Not Tired of Winning Yet CXXXIII


In a 7-2 decision, the high court in Little Sisters of the Poor v. Pennsylvania  made it abundantly clear that the federal government has the authority to guard against the Affordable Care Act’s “contraceptive mandate” trampling the rights of religious objectors. Put simply, this means that religious employers will not be forced to supply their women employees with abortion pills that kill unborn life.

In fact, the Trump administration had already tried to exempt religious objectors from the ACA abortion pills mandate. But, as we shall see, the abortion industry fought back with a vengeance, and managed to block the exemption. Wednesday’s decision allows the administration’s rule to take effect. Pro-abortion campaigners have now run out of options. This is a decisive victory for freedom of religion.


“We are overjoyed that, once again, the Supreme Court has protected our right to serve the elderly without violating our faith,” said Mother Loraine Marie Maguire of the Little Sisters in a statement July 8.

“Our life’s work and great joy is serving the elderly poor and we are so grateful that the contraceptive mandate will no longer steal our attention from our calling.”

The Little Sisters’ victory at the Supreme Court on Wednesday comes nine years into their legal fight against the Obama-era “contraception mandate” which obliges employers to provide cost-free coverage for contraceptives, sterilizations, and “emergency birth control” in employee health plans under the Affordable Care Act (ACA).

In 2017, the Trump administration granted a religious and moral exemption to the mandate for the sisters and other objecting groups, but then states including Pennsylvania and California filed lawsuits saying that the burden of providing coverage was being shifted onto the states and claiming that the administration violated the Administrative Procedure Act in setting up the exemption.

On Wednesday, the court found that the Trump administration “had the statutory authority to craft that exemption, as well as the contemporaneously issued moral exemption,” and “that the rules promulgating these exemptions are free from procedural defects.”

Mark Rienzi, president of Becket, the religious freedom legal group which represented the sisters, said Wednesday that “America deserves better than petty governments harassing nuns.”

My comment:

The Little Sisters of the Poor, a society of nuns who help elderly and dying people not be alone in their last hours, was harassed and hated by the Dems, because the sisters asked not to be forced, in the name of medical equality or social somethingorother, to fund contraceptives and aborticides in the insurance covering their members.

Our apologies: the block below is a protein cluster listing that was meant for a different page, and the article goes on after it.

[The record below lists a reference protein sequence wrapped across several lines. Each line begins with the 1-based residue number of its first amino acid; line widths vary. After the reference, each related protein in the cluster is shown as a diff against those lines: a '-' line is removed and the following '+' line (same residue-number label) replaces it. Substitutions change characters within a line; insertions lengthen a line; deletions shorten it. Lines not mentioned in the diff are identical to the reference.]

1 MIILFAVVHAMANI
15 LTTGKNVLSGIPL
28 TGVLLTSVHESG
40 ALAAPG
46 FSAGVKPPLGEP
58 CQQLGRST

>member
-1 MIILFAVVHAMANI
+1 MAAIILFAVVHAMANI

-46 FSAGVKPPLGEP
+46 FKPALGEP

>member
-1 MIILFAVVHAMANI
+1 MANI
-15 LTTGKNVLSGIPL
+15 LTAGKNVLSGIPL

The two justices who voted against this ruling must be impeached.

This is not a matter where there is any difference of opinion: any judge who cannot see with startling clarity that the entire body of Anglo-American law cannot now and never could support a law requiring nuns to murder babies is unfit for office.

Here the opening paragraph of the dissent:

In accommodating claims of religious freedom, this Court has taken a balanced approach, one that does not allow the religious beliefs of some to overwhelm the rights and interests of others who do not share those beliefs. … Today, for the first time, the Court casts totally aside countervailing rights and interests in its zeal to secure religious rights to the nth degree.

And, in the next paragraph:

Destructive of the Women’s Health Amendment, this Court leaves women workers to fend for themselves, to seek contraceptive coverage from sources other than their employer’s insurer, and,  absent another available source of funding, to pay for contraceptive services out of their own pockets. The Constitution’s Free Exercise Clause, all agree, does not call for that imbalanced result.

I realize many of my readers are not lawyers, and have not read countless pages of judicial opinion. You may not be aware. Judges are not supposed to talk this way.

“casts totally aside …?” “to the nth degree…?”

This is not judicial opinion. This is overblown rhetoric of the most vapid and reckless sort. It is a political speech, and has no part of anything done on the bench.

Ginsburg and Sotomayor must go.

The insanity involved must come from Hell, because there is no earthly argument, no possible material reason, where any sort of justice or common sense is served by forcing elderly nuns whose mission is to comfort the dying to buy contraceptives and aborticides. It was done merely to drive a jackboot heel into the wrinkled, kindly faces of bewildered old ladies, who, perhaps, thought that the magistrates of the state had a duty to use the sword to protect their natural rights from invasion, including their freedom to obey God.